2/22/18: Race in America

Time: 10am-Noon

Location: UC Living Room

Facilitators: Nizhoni Chow-Garcia, Associate Director of Inclusive Excellence & Sriya Shrestha, Lecturer HCOM

The purpose of this introductory course is to analyze constructions of race and ethnicity in America. Participants will examine how racial categories and identities have developed, changed, and been challenged by different groups, especially in the context of the history of segregation, assimilation, social movements, and government policies. Further, participants will discuss multiple perspectives of contemporary racial politics and their intersections with higher education.

Elective Courses

Thursday, March 15, 2018


Student Activism on College Campuses: An Ongoing CSUMB Discussion

Time: 9-11am

Location: UC Living Room

Facilitator: Victoria Verlezza, Community Director

Student protests continue to be front-page news. The increased attention to resistance in today’s political climate, combined with ongoing campus tensions between inclusion and exclusion, tolerance and intolerance, have made colleges visible flash points of protest and dissent. In this session, participants will view and reflect upon Spike Lee’s film, “2 Fists Up: We Gon Be Alright,” which examines how the Black Lives Matter movement sparked activism at the University of Missouri, its football team, and across the United States. Following a facilitated film discussion, a panel made up of CSUMB student, staff, coach, and faculty representatives will discuss their role, responsibility, and response to student activism.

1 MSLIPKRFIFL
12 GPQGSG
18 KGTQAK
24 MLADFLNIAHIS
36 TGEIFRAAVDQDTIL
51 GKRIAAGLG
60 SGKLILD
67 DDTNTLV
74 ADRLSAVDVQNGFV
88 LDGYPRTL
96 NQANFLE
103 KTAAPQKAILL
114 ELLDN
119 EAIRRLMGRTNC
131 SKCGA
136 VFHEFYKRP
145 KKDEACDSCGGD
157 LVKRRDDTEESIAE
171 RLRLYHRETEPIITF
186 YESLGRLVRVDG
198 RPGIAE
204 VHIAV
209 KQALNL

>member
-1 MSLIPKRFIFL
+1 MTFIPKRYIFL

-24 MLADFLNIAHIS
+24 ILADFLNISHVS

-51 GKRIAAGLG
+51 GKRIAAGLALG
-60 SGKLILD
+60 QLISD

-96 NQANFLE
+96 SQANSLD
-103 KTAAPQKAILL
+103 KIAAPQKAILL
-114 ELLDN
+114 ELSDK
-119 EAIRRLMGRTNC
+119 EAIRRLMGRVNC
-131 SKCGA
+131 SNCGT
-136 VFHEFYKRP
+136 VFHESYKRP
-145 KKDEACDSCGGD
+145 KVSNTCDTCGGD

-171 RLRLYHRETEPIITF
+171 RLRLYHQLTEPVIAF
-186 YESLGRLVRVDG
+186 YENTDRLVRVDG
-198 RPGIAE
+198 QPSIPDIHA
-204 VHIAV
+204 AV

Unconscious Bias and Microaggression

Time: 1-3pm

Location: UC

Facilitators: Mrinal Sinha, Associate Professor, Department of Psychology

This workshop will explore theory and research related to unconscious bias and microaggression occurring in educational contexts. We will interrogate assumptions people hold regarding race, class, gender, and sexuality as they relate to teaching and learning with students who belong to groups that are derogated in U.S. society. The workshop will highlight practical strategies that can be used in the classroom and workplace to alleviate the negative consequences of microaggresions on college campuses.

Learning Outcomes: Participants will become familiarized with concepts related to “microaggressions,” how they operate as a form of unconscious bias, and be able to identify instances where microaggressions occur. They will gain insights regarding the ways in which experiences of microaggressions negatively impact student learning and social psychological functioning.

Challenging Islamophobia

Time: 11-1pm

Location: UC

Facilitator: Maha Elgenaidi, Executive Director, Islamic Networks Group (ING)

Islamophobia and the irrational fear of Muslims dates back centuries, but over the last 15 years, it has become much more prevalent in our everyday lives. This presentation will highlight current events and how Islamophobia is perpetuated in the United States and the impact it has on the Muslim community and those perceived as Muslims. Differences can be found in Muslim religious and cultural practices and in this course the audience will learn about the complexities of the Muslim identity and stereotypes. Other topics that will be addressed are current laws, government surveillance practices, immigration and hate crimes. A portion of the presentation will include a panel of CSUMB staff and students who will share their experiences of being Muslim at CSUMB. This interactive presentation is aimed at increasing multicultural competence among attendees and developing ways to challenge Islamophobia in our everyday lives.